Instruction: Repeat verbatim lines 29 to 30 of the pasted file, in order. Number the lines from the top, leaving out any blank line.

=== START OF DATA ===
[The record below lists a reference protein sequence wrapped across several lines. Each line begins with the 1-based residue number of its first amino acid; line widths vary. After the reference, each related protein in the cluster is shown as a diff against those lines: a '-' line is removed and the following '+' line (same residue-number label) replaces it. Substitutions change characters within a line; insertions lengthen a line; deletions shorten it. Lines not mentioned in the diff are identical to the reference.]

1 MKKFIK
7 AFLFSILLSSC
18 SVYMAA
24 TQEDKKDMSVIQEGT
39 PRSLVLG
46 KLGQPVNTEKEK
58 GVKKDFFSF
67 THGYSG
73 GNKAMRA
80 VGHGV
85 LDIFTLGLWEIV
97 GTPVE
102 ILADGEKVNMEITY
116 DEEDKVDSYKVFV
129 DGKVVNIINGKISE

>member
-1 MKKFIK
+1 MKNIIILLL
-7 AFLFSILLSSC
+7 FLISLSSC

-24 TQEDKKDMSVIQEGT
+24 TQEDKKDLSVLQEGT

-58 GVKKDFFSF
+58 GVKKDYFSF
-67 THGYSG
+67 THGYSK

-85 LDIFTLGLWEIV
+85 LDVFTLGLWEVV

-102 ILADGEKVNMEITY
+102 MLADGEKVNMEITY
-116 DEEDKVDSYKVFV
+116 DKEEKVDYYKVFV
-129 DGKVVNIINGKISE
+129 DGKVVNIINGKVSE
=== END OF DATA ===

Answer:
+85 LDVFTLGLWEVV

-102 ILADGEKVNMEITY